Wednesday, April 14, 2010

Good Praising!


Saying "Good Job" is like a nervous tic for me. I don't even realize that I'm saying it. I even remember having been proud that I had at one time replaced "good boy/girl", with enthusiastic "good jobs". And now I'm learning that praise is NOT good for kids. Rather than motivate, praise DE-motivates and can even wreak havoc on their esteem in the long run. This completely flies in the face of positive reinforcement!

Here's a summary of a great article that explains why praise is bad:

1. Sometimes it's about control. We know they're hungry for our approval so we praise them to get them to comply. I know this is manipulation because I do it in my marriage - yikes! This won't be easy, but I'm going to try looking closer at my motives to see if my comments are helpful or if I'm just trying to control them.

2. Creating praise junkies. I can see the dependency potential -- they know what pleases Mommy, so they behave a certain way to get more praise, feels like love, want more praise, etc. Sadly, I was that child hopping up and down yelling "look at me, look at me, did you see what I did?" Rather than feeling good about my own achievements, I didn't feel that it counted unless someone else saw it. In fact, this 'need for approval' is one of my biggest relationship hang-ups *sigh*. I DO NOT want this for my children.

3. Robbing them of the opportunity to figure things out on their own. That look of delight on my child's face when they are pleased with an accomplishment is so precious. But when I jump in with my own 'good job', I'm giving them my evaluation of what's good rather than letting them form their own judgements. Why as a parent do I always feel the need to provide my own commentary? "That was great" "Good __ing!" "I like your sharing". Why say anything? Who cares what I like anyway? It's not about me. Just being there for them and smiling says enough. I want to share in their joy, not have them share in mine. Wouldn't you rather hear "I did it!" than "Was that good?".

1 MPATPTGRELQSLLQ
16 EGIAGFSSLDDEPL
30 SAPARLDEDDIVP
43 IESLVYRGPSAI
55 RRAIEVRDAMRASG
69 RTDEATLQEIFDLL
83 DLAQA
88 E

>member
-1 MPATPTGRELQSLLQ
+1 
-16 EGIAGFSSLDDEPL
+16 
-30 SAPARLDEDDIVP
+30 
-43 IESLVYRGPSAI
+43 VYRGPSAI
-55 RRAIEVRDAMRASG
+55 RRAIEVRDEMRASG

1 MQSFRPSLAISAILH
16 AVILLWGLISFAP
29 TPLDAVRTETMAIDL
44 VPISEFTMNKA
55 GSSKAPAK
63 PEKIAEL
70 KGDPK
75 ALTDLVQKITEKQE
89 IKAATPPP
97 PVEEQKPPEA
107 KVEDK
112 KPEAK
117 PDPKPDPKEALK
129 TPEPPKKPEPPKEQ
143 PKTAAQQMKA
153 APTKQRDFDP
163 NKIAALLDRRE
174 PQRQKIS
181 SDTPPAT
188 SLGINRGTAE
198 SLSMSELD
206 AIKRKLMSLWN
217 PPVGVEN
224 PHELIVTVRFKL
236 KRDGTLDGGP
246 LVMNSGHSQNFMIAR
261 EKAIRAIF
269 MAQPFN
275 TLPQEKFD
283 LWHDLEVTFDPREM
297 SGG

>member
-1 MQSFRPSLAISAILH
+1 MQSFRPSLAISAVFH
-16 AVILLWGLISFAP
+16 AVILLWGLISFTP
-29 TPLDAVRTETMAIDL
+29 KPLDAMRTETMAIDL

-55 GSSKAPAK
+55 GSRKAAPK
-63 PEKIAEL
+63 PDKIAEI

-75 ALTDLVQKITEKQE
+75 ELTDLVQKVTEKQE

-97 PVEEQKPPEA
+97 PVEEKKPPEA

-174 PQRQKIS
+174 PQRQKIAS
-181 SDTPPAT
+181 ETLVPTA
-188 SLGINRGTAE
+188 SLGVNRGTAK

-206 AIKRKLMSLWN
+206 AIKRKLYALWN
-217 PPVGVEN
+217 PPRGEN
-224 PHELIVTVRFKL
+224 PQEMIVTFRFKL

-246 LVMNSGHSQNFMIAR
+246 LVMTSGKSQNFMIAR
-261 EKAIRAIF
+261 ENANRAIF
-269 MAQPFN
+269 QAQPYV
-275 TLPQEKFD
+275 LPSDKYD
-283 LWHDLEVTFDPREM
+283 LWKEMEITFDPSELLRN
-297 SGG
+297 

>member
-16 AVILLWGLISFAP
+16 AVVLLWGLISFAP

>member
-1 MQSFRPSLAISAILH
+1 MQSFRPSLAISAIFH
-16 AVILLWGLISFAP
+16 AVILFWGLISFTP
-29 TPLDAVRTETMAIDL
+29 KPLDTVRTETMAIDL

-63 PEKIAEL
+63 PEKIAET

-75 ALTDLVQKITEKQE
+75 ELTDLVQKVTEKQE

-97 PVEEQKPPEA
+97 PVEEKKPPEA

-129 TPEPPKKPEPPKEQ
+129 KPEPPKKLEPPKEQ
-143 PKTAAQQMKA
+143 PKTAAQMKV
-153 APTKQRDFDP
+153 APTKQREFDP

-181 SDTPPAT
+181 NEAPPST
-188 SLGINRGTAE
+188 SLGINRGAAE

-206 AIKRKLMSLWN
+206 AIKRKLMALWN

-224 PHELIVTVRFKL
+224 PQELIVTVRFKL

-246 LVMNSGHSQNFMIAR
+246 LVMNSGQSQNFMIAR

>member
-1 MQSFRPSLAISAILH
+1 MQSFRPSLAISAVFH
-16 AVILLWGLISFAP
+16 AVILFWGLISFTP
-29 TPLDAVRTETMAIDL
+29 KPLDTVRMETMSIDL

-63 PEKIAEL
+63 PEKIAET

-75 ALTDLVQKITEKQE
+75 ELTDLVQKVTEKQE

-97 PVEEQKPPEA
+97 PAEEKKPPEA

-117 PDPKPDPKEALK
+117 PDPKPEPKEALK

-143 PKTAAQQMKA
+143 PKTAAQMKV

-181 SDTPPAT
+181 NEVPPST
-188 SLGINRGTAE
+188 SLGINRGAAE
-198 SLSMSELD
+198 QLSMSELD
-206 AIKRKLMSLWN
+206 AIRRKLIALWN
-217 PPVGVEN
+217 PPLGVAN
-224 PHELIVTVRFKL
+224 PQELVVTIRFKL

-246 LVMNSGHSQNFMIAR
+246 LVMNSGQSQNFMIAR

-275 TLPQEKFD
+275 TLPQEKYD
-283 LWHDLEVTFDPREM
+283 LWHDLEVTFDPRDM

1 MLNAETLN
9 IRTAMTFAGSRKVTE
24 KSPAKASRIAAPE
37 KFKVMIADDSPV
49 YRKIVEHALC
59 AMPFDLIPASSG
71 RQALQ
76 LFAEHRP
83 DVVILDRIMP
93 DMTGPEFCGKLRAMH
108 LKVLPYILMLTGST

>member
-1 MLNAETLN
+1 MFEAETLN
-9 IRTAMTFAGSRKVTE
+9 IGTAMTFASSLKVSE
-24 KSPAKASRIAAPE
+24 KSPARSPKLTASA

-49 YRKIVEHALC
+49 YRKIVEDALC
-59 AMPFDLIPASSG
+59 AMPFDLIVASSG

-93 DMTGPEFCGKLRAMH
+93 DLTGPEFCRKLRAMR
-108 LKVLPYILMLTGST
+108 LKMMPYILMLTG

4. Losing out on the actual experience. I want my kids to enjoy and learn from an experience -- to do the right thing because it's the right thing to do rather than for an external reward. Research shows that kids who are dependent on praise don't learn to embrace the activity because they are so fixated on the end goal. They also lose interest in the activity once the praise subsides. I want my kids to enjoy life -- to be self-motivators, to have perseverance and to live in the moment, not do things because it pleases someone else.

The more I read about parenting, the more I get the sense that it's just best to back off! Be there for them when they need you, but let them navigate their own way. The business student (and control freak) in me says this is inefficient. But this is not about mastering a work task -- this is their childhood and they only get to live it once. They are not my proteg├ęs and this is not about me anymore. So rather than dole out empty praise I'm going to try and say less. I'll still be there to witness and share in their joy. But my feedback (when appropriate) will be descriptive ("You climbed to the top all by yourself") rather than about my feelings ("I'm so proud of you").

I think writing this helps put me on the right track with my praise habit. This really comes back to my overall advice on parenting -- do what's good for your child, not what's good for you.

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